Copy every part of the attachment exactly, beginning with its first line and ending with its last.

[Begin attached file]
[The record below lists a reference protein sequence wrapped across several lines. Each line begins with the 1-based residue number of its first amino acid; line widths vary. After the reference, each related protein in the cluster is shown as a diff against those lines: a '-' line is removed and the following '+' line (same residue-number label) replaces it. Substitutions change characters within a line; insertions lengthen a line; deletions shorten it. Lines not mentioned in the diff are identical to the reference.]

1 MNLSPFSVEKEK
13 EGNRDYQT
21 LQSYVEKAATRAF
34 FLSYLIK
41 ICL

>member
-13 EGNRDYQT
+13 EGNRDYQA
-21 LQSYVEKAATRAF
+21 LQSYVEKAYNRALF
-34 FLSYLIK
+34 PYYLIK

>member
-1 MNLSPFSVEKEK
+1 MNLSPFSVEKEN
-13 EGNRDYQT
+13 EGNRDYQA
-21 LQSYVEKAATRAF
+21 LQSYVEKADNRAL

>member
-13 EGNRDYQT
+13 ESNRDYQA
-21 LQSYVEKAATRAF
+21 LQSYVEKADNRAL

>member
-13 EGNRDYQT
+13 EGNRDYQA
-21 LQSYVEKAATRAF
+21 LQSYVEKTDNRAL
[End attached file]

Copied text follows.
[The record below lists a reference protein sequence wrapped across several lines. Each line begins with the 1-based residue number of its first amino acid; line widths vary. After the reference, each related protein in the cluster is shown as a diff against those lines: a '-' line is removed and the following '+' line (same residue-number label) replaces it. Substitutions change characters within a line; insertions lengthen a line; deletions shorten it. Lines not mentioned in the diff are identical to the reference.]

1 MNLSPFSVEKEK
13 EGNRDYQT
21 LQSYVEKAATRAF
34 FLSYLIK
41 ICL

>member
-13 EGNRDYQT
+13 EGNRDYQA
-21 LQSYVEKAATRAF
+21 LQSYVEKAYNRALF
-34 FLSYLIK
+34 PYYLIK

>member
-1 MNLSPFSVEKEK
+1 MNLSPFSVEKEN
-13 EGNRDYQT
+13 EGNRDYQA
-21 LQSYVEKAATRAF
+21 LQSYVEKADNRAL

>member
-13 EGNRDYQT
+13 ESNRDYQA
-21 LQSYVEKAATRAF
+21 LQSYVEKADNRAL

>member
-13 EGNRDYQT
+13 EGNRDYQA
-21 LQSYVEKAATRAF
+21 LQSYVEKTDNRAL